When I was looking around to see what to read for The 1924 Club I soon thought of reading some Krazy Kat Komics. I knew I had the Eclipse reprint collections (which included a whole year of the Sunday strips in each volume) from the late ’80s/early ’90s somewhere so I just had to dig them out. I then discovered that my editions ended with the year 1923. Looking online I found that a 1924 edition was published just before Eclipse went bust—a lot of indie comic publishers went bust around this time and I have subsequently found that I missed out on many last editions of various series from this period—it was also at a time when I was reading fewer comics. Anyway, no problem, I thought, I’d buy a copy. It was difficult finding a copy and they were quite expensive but I thought I’d do it anyway as it would complete my series. After two weeks I still hadn’t received it so I thought I’d have to abandon reading it for The 1924 Club. Although I’d received no card from the postman I visited my local sorting office today and asked if they had a parcel waiting for me and there it was! It had been languishing at the sorting office for over two weeks!
For those who don’t know anything about Krazy Kat this is what you need to know: it was a weekly newspaper comic strip created by George Herriman, it ran from 1916 to 1944, the year of Herriman’s death. The main characters are Krazy Kat, Ignatz Mouse and Officer Pup. Ignatz likes nothing better than to throw a brick at Krazy Kat’s noodle, in fact, it’s more of a compulsion. Krazy Kat takes the brick-throwing as a sign of Ignatz’s love and yearns to be bonked on the head by a brick. Officer Pup respects Krazy Kat and constantly tries to thwart Ignatz’s attempts—sometimes he’s successful and sometimes he’s not. This all happens in the slightly surreal semi-desert-like area of Coconino County (or Kokonino Kounty – in Krazy Kat Komiks we often have to replce ‘c’ with ‘k’) which is based on the real place in Arizona. Krazy Kat’s gender is a bit ambiguous as sometimes he’s a ‘he’ and sometimes a ‘she’; I’m not sure if it was intentional but I think that Herriman just enjoyed leaving it ambiguous. There are many more characters besides the main three such as Don Kiyoti, Kolin Kelly, Walter Cephus Austridge, Dr Y Zowl etc.The simple set-up of ‘Kat loves mouse/mouse hates Kat/Dog hates mouse but loves kat’ is played out again and again. Very often the stories are pretty simple but they are imbued with Herriman’s surreal landscapes, his playful wordplay, phonetic dialogue and experiments with the structure of the comic strip. Herriman loved alliteration and poetic narrative; here are some examples:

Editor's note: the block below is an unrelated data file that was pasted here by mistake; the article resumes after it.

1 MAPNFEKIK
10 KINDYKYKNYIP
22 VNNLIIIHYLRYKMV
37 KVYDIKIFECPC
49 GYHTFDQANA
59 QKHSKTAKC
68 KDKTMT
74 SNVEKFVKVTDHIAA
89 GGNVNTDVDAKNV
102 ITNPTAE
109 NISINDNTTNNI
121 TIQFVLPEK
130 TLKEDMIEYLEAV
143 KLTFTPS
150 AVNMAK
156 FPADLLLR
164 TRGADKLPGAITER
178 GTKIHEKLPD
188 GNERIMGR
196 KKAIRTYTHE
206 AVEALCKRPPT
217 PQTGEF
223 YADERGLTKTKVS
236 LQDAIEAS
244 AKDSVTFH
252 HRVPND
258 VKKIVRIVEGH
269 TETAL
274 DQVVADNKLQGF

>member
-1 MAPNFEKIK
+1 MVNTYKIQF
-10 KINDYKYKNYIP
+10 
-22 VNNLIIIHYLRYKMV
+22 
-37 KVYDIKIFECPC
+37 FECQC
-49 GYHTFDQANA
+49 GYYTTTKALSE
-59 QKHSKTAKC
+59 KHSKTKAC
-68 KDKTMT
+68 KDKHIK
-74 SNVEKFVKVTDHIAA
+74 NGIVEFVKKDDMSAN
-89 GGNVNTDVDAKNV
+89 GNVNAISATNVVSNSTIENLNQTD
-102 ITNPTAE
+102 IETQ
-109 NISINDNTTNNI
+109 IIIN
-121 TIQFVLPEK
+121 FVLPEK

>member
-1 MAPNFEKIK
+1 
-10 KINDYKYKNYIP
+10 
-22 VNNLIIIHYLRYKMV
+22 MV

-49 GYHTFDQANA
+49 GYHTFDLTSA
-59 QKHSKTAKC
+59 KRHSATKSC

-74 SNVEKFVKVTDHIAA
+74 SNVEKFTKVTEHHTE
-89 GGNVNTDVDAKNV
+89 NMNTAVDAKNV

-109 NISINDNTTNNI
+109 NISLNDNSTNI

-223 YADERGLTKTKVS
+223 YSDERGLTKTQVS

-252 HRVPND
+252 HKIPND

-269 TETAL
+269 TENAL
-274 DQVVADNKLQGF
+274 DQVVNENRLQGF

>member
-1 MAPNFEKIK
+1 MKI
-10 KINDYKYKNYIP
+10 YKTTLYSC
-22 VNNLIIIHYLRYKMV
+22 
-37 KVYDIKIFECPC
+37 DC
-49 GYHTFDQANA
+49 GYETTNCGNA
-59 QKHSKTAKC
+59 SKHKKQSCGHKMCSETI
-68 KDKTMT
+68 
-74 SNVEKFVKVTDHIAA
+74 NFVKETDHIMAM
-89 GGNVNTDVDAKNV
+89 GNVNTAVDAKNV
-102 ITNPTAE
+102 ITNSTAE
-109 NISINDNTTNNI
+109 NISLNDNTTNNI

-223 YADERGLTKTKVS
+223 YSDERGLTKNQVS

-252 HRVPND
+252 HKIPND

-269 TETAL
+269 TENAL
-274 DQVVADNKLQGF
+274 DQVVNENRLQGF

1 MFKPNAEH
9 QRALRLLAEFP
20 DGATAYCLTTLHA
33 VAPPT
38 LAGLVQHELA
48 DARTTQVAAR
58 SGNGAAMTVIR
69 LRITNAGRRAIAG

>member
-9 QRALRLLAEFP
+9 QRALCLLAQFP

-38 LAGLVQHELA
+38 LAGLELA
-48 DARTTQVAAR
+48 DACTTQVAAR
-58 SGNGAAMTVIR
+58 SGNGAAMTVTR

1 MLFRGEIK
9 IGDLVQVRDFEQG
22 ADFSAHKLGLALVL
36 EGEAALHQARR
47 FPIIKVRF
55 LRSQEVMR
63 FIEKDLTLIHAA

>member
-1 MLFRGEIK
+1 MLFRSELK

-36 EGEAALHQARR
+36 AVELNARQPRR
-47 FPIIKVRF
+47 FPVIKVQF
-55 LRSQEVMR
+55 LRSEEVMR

Krazy, stunned and bewildered by the mystery and marvel of the radio gives vent to a spasm of speculation—which induces a mild attack of cranial vacuity.
And so—ladies and gentmens, Krazy Kat’s first number will be a Katnip Kantanta in the Key of ‘K’
After having trailed a marauder mouse miles and miles over the mauve mystery of Moen Kopi, from Oljeto to Kaibito, Officer Pupp admits himself baffled.
I’ve often wondered what readers thought of ‘Krazy Kat’ at the time as it seems to be quite an intellectual comic strip and certainly not one we’d expect to see in a newspaper today. Wikipedia states that the public reaction was quite mixed but that the publishing magnate William Randolph Hearst loved Krazy Kat and so it continued to appear in his newspapers.
Krazy Kat is a joy to read and if you’ve never read any before then they’re definitely worth giving them a go. You may be able to find the odd reprint volume in your local library rather than paying for a personal copy, especially as there have been quite a lot of reprint volumes over the years. In fact, Fantagraphics have finished off reprinting all the remaining Krazy Kat material.
♫ ♪ ♫ There is a heppy land fur fur awaay! ♫ ♪ ♫